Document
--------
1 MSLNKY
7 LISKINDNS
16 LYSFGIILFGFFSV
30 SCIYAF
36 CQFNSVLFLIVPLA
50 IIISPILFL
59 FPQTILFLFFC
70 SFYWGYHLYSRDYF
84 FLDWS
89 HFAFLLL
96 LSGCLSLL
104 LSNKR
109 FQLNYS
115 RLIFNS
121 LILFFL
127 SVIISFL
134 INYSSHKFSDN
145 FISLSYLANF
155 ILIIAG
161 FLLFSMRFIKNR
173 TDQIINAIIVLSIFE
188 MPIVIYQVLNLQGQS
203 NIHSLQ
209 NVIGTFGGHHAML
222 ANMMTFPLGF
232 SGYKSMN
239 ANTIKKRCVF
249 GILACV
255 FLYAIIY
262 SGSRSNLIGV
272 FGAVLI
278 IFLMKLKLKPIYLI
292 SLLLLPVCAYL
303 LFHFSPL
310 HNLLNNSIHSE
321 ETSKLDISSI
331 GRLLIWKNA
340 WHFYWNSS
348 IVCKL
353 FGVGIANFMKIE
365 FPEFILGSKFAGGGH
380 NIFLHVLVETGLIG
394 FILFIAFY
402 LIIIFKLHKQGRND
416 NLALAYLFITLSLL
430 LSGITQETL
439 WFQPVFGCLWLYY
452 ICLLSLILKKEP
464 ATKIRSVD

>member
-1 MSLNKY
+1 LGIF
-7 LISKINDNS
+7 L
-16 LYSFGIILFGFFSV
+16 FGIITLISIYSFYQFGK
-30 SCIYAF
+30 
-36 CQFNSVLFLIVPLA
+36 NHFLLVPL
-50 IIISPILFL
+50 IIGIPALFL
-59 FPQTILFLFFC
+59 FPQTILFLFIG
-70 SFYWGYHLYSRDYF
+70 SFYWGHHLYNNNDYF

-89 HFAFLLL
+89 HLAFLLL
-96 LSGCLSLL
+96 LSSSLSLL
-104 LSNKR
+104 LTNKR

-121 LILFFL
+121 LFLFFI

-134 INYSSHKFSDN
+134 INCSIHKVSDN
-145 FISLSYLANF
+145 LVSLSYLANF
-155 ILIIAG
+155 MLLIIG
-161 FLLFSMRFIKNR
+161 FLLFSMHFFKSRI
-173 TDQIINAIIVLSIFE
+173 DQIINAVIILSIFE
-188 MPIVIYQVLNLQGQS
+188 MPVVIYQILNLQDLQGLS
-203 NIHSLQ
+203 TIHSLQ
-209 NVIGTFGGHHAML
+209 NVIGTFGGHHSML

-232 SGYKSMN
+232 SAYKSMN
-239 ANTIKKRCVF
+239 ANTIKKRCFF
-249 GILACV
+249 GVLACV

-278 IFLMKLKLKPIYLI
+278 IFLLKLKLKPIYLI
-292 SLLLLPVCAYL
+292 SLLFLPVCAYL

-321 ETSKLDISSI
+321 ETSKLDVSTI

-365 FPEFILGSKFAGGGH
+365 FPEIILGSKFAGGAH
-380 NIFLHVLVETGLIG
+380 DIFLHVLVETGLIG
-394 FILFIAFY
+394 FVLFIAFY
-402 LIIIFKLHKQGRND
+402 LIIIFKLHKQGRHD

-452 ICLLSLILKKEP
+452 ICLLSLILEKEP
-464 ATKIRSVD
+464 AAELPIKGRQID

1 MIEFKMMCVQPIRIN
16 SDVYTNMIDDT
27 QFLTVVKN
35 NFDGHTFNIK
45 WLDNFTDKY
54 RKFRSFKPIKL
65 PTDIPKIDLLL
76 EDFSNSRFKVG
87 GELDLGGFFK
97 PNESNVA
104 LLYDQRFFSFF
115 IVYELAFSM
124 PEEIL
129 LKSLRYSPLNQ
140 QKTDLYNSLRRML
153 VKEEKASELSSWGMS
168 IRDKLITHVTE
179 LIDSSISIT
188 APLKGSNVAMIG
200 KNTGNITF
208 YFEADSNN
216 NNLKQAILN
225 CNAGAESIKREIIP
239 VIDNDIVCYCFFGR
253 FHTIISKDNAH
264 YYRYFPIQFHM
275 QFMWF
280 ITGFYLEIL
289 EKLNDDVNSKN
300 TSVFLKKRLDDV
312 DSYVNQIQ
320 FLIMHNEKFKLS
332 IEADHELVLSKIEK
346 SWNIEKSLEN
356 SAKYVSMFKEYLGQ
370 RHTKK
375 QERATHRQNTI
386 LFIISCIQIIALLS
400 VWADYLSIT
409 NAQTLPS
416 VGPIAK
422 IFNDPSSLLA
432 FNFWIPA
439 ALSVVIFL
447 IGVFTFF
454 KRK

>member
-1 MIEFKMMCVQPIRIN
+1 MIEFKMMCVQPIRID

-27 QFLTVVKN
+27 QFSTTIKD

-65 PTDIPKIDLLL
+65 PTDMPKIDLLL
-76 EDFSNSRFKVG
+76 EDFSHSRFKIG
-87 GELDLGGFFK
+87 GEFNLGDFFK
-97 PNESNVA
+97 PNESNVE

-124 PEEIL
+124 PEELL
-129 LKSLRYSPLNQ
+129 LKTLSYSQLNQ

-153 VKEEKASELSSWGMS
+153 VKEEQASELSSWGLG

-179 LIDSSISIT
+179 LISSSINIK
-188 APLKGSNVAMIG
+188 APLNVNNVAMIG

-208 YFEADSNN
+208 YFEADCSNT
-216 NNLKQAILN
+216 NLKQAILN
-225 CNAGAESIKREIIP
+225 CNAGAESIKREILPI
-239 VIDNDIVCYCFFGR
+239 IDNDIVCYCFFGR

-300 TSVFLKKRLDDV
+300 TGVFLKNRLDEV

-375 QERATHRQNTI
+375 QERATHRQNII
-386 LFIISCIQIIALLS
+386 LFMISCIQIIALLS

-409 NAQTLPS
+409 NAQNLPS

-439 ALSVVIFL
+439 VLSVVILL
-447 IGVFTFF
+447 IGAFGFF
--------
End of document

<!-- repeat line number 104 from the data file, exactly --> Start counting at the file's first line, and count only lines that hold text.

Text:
+365 FPEIILGSKFAGGAH